21 May 2004 11:03 [Source: ICIS news]
The key growth drivers are new drug development, overall growth in the pharmaceutical industry, increased outsourcing resulting partly from low-priced Asian competition, and patent expiration.
The key restraints are the reduced number of new drugs coming into the market, higher production costs arising from changing cGMP (Good Manufacturing Practice) requirements, and competition from
F&S divided the
The carbon-carbon bond forming segment is expected to rise at a CAGR of 3.4% to $761.7m in 2010 over the period 2003-10. The key drivers include growing demand for organometallic chemistry and new drugs requiring carbon-carbon reactions but growth could be hampered by overcapacity, said F&S.
Revenues from the chiral chemistry segment are expected to increase at a CAGR of 7.5% to $1.45bn in 2010. Regulatory requirements drive chiral growth and pharmaceutical companies prefer single enantiomers but the high cost of technology restricts growth and reduced outsourcing by big pharmaceuticals firms may slow demand, F&S noted.
The condensation & saponification segment is expected to rise at a CAGR of 3.3% to $756.2m due to new drugs needing condensation and saponification reactions and the supplier trend toward offering a complete technology portfolio. The market restraints are low margins arising from competition and the lack of technology differentiation.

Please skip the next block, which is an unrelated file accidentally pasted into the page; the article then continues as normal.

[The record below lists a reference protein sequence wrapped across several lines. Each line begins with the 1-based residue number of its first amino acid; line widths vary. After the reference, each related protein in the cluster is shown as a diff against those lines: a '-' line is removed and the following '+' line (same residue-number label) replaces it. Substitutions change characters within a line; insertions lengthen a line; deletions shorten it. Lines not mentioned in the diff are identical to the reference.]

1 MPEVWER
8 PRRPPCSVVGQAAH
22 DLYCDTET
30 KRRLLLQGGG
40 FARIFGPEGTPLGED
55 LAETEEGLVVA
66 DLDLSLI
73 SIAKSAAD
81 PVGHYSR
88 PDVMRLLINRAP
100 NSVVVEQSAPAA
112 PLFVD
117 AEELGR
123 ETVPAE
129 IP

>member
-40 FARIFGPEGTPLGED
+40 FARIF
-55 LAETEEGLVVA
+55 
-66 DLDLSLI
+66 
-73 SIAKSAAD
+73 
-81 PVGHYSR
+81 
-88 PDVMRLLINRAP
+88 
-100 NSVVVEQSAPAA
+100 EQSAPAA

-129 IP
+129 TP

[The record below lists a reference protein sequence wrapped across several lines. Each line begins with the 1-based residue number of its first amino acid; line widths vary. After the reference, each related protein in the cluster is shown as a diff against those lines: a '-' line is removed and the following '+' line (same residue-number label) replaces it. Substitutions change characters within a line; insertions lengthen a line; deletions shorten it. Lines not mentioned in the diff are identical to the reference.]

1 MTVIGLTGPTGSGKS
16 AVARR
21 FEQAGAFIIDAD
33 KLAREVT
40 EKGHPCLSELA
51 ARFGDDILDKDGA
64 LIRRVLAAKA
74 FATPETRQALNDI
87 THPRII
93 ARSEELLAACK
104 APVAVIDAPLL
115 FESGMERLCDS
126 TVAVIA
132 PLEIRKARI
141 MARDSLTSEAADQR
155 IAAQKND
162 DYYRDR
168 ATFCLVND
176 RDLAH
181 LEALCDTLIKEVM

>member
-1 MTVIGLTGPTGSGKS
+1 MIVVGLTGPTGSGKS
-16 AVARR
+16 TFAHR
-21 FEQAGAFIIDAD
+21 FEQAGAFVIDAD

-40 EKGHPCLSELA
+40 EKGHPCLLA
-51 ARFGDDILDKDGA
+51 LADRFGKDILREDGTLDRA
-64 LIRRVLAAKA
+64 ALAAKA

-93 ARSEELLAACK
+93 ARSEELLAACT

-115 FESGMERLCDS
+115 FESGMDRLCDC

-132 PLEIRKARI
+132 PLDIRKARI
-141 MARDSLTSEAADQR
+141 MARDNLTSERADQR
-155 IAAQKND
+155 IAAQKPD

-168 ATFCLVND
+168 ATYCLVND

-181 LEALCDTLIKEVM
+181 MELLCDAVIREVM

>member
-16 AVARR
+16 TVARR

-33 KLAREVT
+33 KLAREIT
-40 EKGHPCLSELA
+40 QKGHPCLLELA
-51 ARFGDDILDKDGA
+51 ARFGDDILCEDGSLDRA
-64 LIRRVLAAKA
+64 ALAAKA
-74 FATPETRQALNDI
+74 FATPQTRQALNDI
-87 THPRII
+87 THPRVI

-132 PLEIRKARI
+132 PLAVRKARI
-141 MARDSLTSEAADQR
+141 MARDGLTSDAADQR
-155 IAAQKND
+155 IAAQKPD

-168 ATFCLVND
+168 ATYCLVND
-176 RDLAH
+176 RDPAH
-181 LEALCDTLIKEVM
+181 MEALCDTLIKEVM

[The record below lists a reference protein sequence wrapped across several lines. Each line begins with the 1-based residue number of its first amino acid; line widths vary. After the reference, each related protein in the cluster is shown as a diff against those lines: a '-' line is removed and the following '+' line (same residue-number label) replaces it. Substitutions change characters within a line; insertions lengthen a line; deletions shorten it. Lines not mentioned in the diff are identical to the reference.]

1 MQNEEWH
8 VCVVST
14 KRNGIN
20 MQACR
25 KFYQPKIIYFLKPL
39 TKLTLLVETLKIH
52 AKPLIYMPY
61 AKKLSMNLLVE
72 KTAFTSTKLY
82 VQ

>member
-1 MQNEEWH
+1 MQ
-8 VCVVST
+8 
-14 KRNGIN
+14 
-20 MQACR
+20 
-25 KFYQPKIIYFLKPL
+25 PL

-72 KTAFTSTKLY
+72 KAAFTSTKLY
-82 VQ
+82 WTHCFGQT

Revenues in the halogentation chemistry segment are expected to rise at a CAGR of 4.4% to $561.4m in 2010 as a large number of drugs requires fluorine compounds and innovative technology attracts outsourcing, said F&S. However, the substantial investments required limit growth and fierce competition exists in this segment.
The nitrogen chemistry segment is expected to grow at a CAGR of 4.3% to $707.7m in 2010. New drugs require new methods of nitro-group introduction and the hazardous nature of nitrogen chemistry encourages outsourcing but Asian producers will pose a stiff challenge, F&S observed.
Revenues in the phosphorus chemistry segment are expected to rise at a CAGR of 3.5% to $119.4m, driven by the use of bisphosphonate in the treatment of osteoporosis. At the same time, the hazardous nature of phosphorus represents a growth constraint, said F&S.
The photochemistry segment is expected to grow at a CAGR of 3.6% to $48.2m in 2010. The key drivers are growth in halogenation chemistry, the importance of phosgene in organic synthesis and increasing demand for chiral compounds. However, the toxic nature of phosgene limits usage, noted F&S.
Revenues in the redox & electro chemistry chemistry segment are expected to rise at a CAGR of 3.8% to $588.9m in 2010, due to increasing demand for catalytic oxidation and new drugs needing redox chemistry. At the same time, growth in this segment could be stifled by intense competition and the lack of technology differentiation.
The sulphur chemistry segment is expected to rise at a CAGR of 3.2% to $234.9m. The varied application of sulphur-containing drugs spur growth but the drugs’ possible side-effects could also restrict their usage.
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